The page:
Dead Beats Anthology 2011-2012. Review by Thom Robinson

The e-book Dead Beats Anthology 2011-2012 (edited by Alexander J. Smith, Adonis Leboho and Jack Mann) collects work by eight contributors to the UK group Dead Beats (“a Sheffield-based, student-run publishing and performance poetry organisation, set up to cultivate literary sartorialism.”) The group’s website bears the tagline “The Beats are dead; long live dead Beats”, a provocative tribute suggesting the writers come both to bury the dead and to praise them. No emergent group wishes to be defined by its forbears, and the range of writers in the Dead Beats Anthology explore areas beyond the Beat sensibilities conjured by their name. Nonetheless, a consistent ‘Beat spirit’ runs throughout the work, replete with images which evoke Kerouac’s famous sentiments from On the Road: “the only people for me are the mad ones, the ones who are mad to live, mad to talk, mad to be saved, desirous of everything at the same time”. Contributions pulse with notably Beat concerns; an emphasis on urgency (Olivia Rourke: “I found chalk and used it above my bed to write ‘Carpe Diem’ and lived every day as if it were the last piece of cheese on the plate”); a faith in writing and the tools of the writer’s trade: (Ulf Skei: “my old typewriter, a Remington-57, the one with the problematic ‘W’”); and a penchant for the possibilities and pleasures of intoxication.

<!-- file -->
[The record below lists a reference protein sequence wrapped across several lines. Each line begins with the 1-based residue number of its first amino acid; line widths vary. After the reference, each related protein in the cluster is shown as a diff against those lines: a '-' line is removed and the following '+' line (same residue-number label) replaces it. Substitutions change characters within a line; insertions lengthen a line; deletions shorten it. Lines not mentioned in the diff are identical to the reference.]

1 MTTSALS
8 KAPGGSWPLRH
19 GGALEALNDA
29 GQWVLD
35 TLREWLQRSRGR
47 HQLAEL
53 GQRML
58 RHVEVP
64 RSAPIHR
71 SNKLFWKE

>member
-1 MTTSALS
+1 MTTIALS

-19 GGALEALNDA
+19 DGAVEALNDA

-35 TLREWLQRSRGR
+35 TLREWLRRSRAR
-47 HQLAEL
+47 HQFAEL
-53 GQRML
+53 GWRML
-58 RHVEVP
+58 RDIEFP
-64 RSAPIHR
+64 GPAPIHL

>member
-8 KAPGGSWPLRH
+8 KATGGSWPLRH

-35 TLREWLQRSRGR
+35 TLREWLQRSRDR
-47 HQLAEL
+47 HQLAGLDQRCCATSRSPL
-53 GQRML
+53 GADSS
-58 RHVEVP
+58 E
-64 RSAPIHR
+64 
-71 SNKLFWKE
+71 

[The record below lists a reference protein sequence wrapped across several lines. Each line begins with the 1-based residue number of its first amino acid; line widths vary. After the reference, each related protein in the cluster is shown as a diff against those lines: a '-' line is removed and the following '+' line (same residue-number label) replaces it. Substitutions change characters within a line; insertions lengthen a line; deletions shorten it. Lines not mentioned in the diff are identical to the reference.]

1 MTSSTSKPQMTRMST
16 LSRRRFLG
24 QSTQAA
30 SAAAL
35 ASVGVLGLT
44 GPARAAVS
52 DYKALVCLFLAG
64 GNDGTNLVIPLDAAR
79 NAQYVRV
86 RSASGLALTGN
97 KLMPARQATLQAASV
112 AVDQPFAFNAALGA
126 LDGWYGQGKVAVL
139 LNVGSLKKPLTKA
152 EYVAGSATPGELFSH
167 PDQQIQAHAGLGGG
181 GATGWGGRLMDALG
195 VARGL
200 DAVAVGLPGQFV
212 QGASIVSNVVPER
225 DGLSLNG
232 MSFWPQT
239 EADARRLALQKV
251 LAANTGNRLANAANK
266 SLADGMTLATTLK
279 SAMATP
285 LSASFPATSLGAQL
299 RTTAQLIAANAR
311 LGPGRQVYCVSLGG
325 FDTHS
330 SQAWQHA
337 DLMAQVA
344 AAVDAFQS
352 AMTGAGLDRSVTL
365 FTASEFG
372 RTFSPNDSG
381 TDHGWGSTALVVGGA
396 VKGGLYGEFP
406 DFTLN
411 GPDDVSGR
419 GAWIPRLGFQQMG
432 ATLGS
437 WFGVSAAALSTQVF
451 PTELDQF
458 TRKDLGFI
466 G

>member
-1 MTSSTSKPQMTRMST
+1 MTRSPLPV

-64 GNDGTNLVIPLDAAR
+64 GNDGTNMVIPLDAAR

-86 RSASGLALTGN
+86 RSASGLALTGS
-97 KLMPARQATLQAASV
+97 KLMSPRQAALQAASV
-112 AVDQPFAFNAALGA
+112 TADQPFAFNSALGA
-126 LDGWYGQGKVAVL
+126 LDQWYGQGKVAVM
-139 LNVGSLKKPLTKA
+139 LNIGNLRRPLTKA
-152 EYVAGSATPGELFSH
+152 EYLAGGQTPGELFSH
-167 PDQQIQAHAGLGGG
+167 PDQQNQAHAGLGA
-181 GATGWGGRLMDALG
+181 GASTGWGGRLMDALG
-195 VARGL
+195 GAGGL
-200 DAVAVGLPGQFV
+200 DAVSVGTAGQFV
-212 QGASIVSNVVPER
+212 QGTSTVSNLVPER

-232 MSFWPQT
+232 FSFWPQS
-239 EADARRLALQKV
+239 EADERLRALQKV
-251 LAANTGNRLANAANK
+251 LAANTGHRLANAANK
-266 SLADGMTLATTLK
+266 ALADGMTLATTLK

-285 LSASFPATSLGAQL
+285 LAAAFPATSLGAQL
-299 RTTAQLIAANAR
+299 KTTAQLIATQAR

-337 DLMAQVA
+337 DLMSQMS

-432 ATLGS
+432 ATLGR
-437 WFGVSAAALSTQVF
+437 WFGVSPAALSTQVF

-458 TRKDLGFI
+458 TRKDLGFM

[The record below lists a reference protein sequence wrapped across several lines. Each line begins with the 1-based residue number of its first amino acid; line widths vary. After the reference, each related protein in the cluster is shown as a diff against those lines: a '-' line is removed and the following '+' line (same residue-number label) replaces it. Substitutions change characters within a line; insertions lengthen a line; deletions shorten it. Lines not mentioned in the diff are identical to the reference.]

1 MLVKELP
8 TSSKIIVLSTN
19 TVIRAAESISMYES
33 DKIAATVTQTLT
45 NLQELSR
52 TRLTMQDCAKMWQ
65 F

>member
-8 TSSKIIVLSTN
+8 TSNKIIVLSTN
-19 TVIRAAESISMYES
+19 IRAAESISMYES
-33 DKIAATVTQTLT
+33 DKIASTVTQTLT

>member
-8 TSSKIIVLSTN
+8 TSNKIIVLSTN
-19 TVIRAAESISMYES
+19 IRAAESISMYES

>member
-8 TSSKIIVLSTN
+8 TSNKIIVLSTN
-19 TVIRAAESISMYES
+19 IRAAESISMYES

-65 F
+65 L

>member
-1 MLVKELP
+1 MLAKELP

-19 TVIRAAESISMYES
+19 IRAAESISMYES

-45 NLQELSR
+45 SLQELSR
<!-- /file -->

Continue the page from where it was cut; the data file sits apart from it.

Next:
Throughout the anthology, the contributors pay tribute to the spirits of those who surpass the mundane (Jayce McNeill: “Time seems so brief/But your life was bright/Like a burning star/In the cold black night/The cloudy sky parted/And down poured moonlight”). Many of the texts work towards inscribing a cruel or indifferent word with the tangibly human (Joel Mak: “some wake up next to others/some to the sound of bird fights/deciding to make the breakfast for the other/putting personal touch into an impersonal world”). This interest in the ‘personal touch’ echoes a motivation underlying the group’s formation. The anthology’s introduction presents the fledgling Dead Beats as “apathetic towards and disenchanted by the strict canon of their Literature course”, suggesting the wish to put a ‘personal touch’ into the detached world of academia. The result is a realm of the intimate into which the explicitly political rarely intrudes, with the exception of a contribution by Rhiannon Rose which adroitly tackles David Cameron’s flagship policy (“Whether you serve fries, bullets/or political rhetoric/this is the landscape of the Big Society”).